focused behaviour. For example. instead of struggling to escape a cage. the animal
will sit relatively still carrying on rote. useless behaviours. such as compulsive
grooming, chewing on its paws, or staring into the corner. If the drugged animal
does move about. it will pace a constricted area in a purposeless manner.
    In summary. in animals. stimulant drugs ( I) suppress spontaneous and social
behaviours. rendering them more submissive and manageable. and (2) they
enforce perseveration or obsessive-compulsive over-focusing.

The mechanism of action: emotional and behavioural effects on children

The effects of stimulants on children are identical to those in animals. This is not
surprising since the basic biochemical or neurological impact is the same.
Similarly, the effects on children are the same regardless of the child's mental
state or diagnosis.
     Drawing on double-blind studies. Table I lists the adverse drug reactions
(ADRs) of stimulant drugs that lend themselves to being easily mistaken for
improvement in the child. The chan is divided into three categories of stimulant
ADRs: (1) Obsessive-compulsive ADRs. such as over-focusing. cognitive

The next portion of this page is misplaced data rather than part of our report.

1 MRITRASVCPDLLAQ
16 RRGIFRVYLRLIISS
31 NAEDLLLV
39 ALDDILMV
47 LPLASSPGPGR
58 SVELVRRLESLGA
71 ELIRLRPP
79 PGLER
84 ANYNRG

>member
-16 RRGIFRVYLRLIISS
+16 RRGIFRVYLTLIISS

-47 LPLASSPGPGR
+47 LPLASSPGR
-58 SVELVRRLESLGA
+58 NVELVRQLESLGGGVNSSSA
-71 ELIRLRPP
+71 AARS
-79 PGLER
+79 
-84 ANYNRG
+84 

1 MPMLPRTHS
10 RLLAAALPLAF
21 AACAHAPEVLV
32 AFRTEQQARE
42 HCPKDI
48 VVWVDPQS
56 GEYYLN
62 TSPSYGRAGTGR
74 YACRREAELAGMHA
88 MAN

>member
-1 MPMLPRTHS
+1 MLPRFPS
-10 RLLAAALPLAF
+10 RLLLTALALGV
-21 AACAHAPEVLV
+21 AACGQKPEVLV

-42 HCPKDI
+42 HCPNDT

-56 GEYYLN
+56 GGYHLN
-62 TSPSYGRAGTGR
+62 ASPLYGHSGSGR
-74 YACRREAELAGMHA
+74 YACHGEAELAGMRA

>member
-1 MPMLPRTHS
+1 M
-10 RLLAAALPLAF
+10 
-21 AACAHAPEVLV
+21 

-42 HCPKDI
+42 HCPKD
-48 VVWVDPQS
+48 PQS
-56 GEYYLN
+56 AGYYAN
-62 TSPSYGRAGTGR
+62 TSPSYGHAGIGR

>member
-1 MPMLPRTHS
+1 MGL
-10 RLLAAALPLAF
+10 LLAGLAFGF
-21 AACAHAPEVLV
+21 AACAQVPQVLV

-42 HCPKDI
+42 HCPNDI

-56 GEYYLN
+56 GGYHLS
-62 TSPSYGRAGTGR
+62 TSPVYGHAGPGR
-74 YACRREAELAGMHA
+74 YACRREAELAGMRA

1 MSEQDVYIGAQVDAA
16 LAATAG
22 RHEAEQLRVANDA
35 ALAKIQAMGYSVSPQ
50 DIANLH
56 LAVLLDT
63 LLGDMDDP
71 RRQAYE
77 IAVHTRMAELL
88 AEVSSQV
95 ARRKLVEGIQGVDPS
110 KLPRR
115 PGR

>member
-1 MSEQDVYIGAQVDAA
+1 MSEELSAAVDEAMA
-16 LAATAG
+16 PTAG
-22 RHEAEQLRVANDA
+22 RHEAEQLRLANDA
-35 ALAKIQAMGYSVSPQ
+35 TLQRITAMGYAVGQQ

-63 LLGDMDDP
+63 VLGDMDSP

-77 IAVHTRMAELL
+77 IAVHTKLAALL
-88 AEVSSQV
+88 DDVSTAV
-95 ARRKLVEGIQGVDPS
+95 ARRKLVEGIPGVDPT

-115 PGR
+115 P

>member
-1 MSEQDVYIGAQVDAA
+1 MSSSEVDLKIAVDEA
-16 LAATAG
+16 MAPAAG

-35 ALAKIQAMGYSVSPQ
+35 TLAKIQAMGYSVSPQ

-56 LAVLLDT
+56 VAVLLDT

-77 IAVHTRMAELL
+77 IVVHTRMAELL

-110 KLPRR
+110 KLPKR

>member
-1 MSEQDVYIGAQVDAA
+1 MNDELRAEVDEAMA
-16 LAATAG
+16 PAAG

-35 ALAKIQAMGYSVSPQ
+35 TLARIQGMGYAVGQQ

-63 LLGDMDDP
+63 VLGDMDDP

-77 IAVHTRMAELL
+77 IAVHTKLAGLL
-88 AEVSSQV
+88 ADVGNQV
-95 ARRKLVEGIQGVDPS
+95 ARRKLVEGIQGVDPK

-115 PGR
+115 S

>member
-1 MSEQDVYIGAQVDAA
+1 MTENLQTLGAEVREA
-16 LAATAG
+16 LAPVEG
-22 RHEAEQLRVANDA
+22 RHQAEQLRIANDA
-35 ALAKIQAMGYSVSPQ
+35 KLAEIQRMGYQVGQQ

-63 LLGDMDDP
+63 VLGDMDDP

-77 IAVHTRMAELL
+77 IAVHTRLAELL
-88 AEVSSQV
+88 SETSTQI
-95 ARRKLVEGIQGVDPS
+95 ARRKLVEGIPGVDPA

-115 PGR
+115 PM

perseveration. inflexibility of thinking, and stereotypical activities: (2) social
                                                                     ADHD and Stimulants 15

     withdrawal ADRs. such as social withdrawal and isolation. reduced social
     interactions and responsiveness. and reduced play: and (3) behaviourally
     suppressive ADRs, such as compliance. reduced curiosity, reduced spontaneity,
     and behaviours that are subdued. depressed. apathetic. lethargic. and bland. Some
     studies have shown that most children become sad and unhappy. lethargic. and
     disinterested in others while taking stimulant drugs.
          Stimulants commonly cause obsessive-compulsive behaviours, including
     over-focusing, that are similar to stereotypy in animals. In one study involving a
     single small dose of methylphenidate on the day of the experiment. over-focusing
     in 42% of children was disclosed. Another found that 25% of children on
     methylphenidate developed obsessive-compulsive ADRs. A thorough study of
     the subject found that 51 % of children taking methylphenidate and